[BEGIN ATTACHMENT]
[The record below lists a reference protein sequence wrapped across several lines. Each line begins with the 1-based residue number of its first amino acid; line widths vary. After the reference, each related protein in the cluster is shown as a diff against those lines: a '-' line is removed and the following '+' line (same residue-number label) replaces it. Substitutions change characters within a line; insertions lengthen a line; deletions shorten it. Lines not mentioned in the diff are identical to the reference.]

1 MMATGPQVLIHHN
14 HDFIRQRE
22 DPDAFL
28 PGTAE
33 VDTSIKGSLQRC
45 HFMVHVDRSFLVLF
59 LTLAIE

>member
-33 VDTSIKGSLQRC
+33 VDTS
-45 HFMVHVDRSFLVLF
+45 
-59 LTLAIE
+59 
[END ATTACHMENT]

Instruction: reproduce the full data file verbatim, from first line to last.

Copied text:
[The record below lists a reference protein sequence wrapped across several lines. Each line begins with the 1-based residue number of its first amino acid; line widths vary. After the reference, each related protein in the cluster is shown as a diff against those lines: a '-' line is removed and the following '+' line (same residue-number label) replaces it. Substitutions change characters within a line; insertions lengthen a line; deletions shorten it. Lines not mentioned in the diff are identical to the reference.]

1 MMATGPQVLIHHN
14 HDFIRQRE
22 DPDAFL
28 PGTAE
33 VDTSIKGSLQRC
45 HFMVHVDRSFLVLF
59 LTLAIE

>member
-33 VDTSIKGSLQRC
+33 VDTS
-45 HFMVHVDRSFLVLF
+45 
-59 LTLAIE
+59 